• Public Policy and Engagement: Actively engaging in public policy on issues affecting our industry

Society

  • Health, Nutrition and Wellness: Improving the health profile of our products and engaging in public discussions on healthy and nutritious lifestyles
  • Animal Welfare: Ensuring the ethical treatment of animals in our value chain
  • Food Access: Ensuring wholesome, nutritional food is available to as many people as possible in an affordable manner
  • Community Involvement: Improving the communities in which we live and work through philanthropic efforts, including donations, volunteerism and other community programming
  • Human Rights in the Supply Chain: Combatting child labor and forced labor in the supply chain and evaluating our suppliers in the area of human rights

Product Responsibility

  • Food Safety and Quality: Setting and maintaining high standards for food safety and quality, including programs, policies and procedures that ensure safety of materials, manufacturing environment and processes, and finished products
  • Responsible Marketing: Adhering to internal and industry guidelines regarding consumer communications
  • Responsible Labeling: Providing consumers with information through labeling or other communications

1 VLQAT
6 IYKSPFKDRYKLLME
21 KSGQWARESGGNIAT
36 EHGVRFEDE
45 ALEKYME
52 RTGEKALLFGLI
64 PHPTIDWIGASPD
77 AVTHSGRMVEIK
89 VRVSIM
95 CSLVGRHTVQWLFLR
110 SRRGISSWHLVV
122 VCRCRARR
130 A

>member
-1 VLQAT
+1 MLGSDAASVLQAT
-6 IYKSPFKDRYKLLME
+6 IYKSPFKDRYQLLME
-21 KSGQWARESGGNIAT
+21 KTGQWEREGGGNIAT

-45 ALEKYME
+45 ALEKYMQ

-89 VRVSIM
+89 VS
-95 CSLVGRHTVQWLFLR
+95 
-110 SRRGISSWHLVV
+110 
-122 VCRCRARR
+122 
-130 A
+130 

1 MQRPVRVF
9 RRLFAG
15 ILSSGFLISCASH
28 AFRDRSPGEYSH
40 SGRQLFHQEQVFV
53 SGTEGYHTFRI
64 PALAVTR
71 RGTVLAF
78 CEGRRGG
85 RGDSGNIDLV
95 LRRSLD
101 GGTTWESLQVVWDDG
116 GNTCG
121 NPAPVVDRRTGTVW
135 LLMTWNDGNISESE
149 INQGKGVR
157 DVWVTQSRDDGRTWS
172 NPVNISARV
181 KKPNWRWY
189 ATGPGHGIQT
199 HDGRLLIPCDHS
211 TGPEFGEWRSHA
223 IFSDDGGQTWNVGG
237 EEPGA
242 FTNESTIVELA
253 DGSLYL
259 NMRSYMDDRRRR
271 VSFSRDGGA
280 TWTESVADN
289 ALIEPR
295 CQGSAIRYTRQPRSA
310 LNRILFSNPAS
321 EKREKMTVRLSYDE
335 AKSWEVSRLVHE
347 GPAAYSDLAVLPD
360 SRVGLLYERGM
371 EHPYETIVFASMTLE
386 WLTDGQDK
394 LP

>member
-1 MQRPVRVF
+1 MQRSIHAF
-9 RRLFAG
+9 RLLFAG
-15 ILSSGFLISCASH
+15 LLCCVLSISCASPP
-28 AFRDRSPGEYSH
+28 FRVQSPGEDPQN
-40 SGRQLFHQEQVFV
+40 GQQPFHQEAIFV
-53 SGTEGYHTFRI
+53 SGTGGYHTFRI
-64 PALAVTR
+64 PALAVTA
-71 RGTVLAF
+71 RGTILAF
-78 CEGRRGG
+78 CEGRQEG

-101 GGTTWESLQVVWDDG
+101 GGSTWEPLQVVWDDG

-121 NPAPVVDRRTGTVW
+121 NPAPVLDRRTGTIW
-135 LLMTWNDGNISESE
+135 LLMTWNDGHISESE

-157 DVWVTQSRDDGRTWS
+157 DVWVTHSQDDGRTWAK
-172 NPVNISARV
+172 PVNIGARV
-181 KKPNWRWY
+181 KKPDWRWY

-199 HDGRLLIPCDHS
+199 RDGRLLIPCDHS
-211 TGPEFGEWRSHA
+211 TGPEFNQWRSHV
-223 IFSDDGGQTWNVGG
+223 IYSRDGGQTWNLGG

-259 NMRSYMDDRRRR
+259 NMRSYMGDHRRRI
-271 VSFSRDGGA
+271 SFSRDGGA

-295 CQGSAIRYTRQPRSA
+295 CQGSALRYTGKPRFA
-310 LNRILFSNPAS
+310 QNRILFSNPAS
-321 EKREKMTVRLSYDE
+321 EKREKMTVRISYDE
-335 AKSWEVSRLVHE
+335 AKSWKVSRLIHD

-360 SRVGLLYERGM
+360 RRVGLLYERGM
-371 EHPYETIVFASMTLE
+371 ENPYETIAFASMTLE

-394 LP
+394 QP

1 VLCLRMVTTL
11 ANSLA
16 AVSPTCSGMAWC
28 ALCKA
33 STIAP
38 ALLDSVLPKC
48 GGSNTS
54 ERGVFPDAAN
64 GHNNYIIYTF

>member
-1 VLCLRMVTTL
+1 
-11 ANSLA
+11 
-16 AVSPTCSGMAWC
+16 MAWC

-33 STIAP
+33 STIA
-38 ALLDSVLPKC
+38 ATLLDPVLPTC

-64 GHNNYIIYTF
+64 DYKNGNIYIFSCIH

Labor Practices

  • Talent Management: Creating a workplace that attracts and retains employees and includes professional development, succession planning, training and education
  • Diversity and Inclusion: Ensuring a diverse workplace
  • Occupational Health and Safety: Ensuring a safe and healthy workplace
  • Workplace Culture: Ensuring employees have an inclusive and supportive workplace environment that includes a variety of benefits such as health care programs, paid time off and work-life balance
  • Human Rights in the Workplace: Providing a workplace that respects the basic human rights and freedoms of all workers, including eliminating child labor, discrimination and forced labor

Environment

  • Water Stewardship: Managing water resources strategically throughout the value chain
  • Packaging Footprint: Reducing the environmental impact of our packaging
  • Food Waste: Addressing food waste and loss from farm to table
  • Energy Management: Managing energy usage and costs throughout the value chain, including agriculture, production, transportation and distribution
  • Waste Reduction: Ensuring as little waste as possible goes to landfill
  • Climate Change: Reducing GHG emissions and contributing to the mitigation of and adaptation to the effects of climate change, and understanding climate change risks
  • Deforestation: Understanding the impacts of deforestation in the value chain and making commitments to mitigate the impacts
  • Sustainable Agriculture: Addressing issues related to farming, such as soil health, pesticide use, deforestation, biodiversity and water use
  • Logistics and Transportation: Addressing the environmental impacts from the transportation of our products

Step 4: Validation

Campbell’s CR Steering Committee met to review the findings and validate the issues. Then these issues were presented to various company leaders who also provided their input on the importance of these issues to Campbell’s overall company strategies.

Based on the results of these steps, we created a materiality grid, which maps where our long-term business success aligns with marketplace and stakeholder priorities. We will utilize these findings to identify and validate opportunities for strengthening our CR and sustainability strategy and reporting in the future.